There is one story I wanted to write as a kid that I keep coming back to. I kept up with it all throughout my childhood and rewrote it several times. Although my output was intermittent, I was often thinking about it, and it is worthwhile to me to think about that now, as I know it will allow me to recollect many other aspects of my childhood that, without a frame, are obscure.
The story was called Eye of the Dragon. My mom suggested the title to me — I still remember where I was when she said it. I was in our kitchen, and the first notebook ever used for the story lay open on the table in front of me. I had little else in my mind for plot aside from the basic problem of the story, which was that a volcano inside which dragons were imprisoned ‘blew its top,’ and consequently released all the dragons to rampage the surrounding continent. I was in the third grade.
I asked my mom whether the name had been used for anything before, and she said that it hadn’t. At the time, and all throughout my childhood, I insisted on never using what I broadly categorized as ‘copyrighted material’ (including intellectual property such as titles and character names). Oddly this fixation was not due to my desire for creative integrity, but rather out of some nebulous notion that my story would be immediately illegitimized (read: made unmarketable) were it to contain something that did not ‘belong’ to me, or to my mind.
Ironically, Stephen King published a fantasy novel in 1984 called Eyes of the Dragon. I did not discover this until years later. To make matters worse, as recently as 2005, a man named Ian Livingstone published a ‘single-player roleplaying gamebook’ (read: choose-your-own-adventure novel) called Eye of the Dragon. I have read neither book, and the synopsis for the latter is not especially encouraging:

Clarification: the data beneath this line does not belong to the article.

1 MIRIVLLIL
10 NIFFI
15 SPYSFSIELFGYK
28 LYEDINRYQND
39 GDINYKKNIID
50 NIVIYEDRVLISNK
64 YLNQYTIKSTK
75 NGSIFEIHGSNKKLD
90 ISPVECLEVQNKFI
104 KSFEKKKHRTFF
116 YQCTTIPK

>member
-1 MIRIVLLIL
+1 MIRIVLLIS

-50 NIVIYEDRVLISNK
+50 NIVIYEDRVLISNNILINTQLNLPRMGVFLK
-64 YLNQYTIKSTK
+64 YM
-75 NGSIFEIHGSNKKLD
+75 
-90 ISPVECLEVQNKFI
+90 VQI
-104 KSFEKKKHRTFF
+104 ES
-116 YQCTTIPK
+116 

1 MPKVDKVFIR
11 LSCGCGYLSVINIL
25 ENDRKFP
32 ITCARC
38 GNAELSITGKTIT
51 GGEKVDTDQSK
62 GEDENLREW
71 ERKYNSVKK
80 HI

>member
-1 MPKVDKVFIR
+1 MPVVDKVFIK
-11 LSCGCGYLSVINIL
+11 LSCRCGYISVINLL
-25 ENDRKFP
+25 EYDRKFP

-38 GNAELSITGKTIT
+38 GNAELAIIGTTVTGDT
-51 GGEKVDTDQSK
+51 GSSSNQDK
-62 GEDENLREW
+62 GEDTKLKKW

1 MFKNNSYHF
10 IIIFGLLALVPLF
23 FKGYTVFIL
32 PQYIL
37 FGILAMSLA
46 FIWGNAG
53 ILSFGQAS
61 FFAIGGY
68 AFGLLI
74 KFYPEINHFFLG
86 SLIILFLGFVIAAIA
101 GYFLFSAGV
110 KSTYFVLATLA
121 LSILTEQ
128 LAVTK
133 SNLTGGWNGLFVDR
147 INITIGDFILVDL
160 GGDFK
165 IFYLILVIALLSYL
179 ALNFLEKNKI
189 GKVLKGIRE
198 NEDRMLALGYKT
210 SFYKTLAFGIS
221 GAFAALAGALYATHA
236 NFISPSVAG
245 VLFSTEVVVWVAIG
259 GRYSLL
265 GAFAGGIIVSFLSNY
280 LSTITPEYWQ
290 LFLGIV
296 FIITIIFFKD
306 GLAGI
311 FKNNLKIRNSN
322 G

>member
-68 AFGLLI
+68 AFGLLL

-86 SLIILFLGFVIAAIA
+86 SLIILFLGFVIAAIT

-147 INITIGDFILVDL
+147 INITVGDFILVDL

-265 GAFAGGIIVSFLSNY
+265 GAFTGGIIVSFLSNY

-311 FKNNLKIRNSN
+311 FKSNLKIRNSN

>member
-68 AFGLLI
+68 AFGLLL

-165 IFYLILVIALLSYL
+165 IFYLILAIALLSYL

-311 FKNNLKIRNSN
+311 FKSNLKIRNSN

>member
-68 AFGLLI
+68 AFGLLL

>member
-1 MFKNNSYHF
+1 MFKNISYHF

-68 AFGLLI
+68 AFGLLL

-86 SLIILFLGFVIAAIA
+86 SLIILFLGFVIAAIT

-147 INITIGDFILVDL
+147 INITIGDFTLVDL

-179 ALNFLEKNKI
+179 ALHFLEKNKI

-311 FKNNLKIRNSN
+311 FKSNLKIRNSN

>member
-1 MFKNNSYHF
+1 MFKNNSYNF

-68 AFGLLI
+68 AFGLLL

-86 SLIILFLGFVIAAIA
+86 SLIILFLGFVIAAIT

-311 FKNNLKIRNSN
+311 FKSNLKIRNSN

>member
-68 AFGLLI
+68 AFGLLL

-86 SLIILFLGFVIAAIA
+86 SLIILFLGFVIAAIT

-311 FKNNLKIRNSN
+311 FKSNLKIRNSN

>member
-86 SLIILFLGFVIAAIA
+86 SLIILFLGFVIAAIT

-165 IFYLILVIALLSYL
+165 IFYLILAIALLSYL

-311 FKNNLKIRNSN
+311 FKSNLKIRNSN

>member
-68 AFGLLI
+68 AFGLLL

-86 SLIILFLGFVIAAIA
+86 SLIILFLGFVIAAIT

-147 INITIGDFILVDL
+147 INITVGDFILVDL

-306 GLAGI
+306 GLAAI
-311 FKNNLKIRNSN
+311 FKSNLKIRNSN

‘In a tavern in Fang, a mysterious stranger offers YOU the chance to find the Golden Dragon, perhaps the most valuable treasure in all of Allansia. But it is hidden in a labyrinth beneath Darkwood Forest and is guarded by the most violent creatures and deadly traps.
To begin your quest YOU must drink a terrible potion, and to succeed, you must find maps, clues, artifacts, magic items, jewels, and an enslaved dwarf.’
I wish I could assure you that my writing had been better than that. But considering that my primary sources of inspiration were a lesser-known Squaresoft video game and the Lord of the Rings films, you can bet that Eye of the Dragon was stylistically dead on arrival.
At least in the beginning, I was never writing it for anyone else. Now, naturally, I would go on to share it with every person in my immediate and extended family, as well as several babysitters, bless their souls. But it wasn’t really for them. There are four iterations of the story, the bulk of which was written intermittently from early 2000 or 2001 to 2009. Most versions of the story are lost.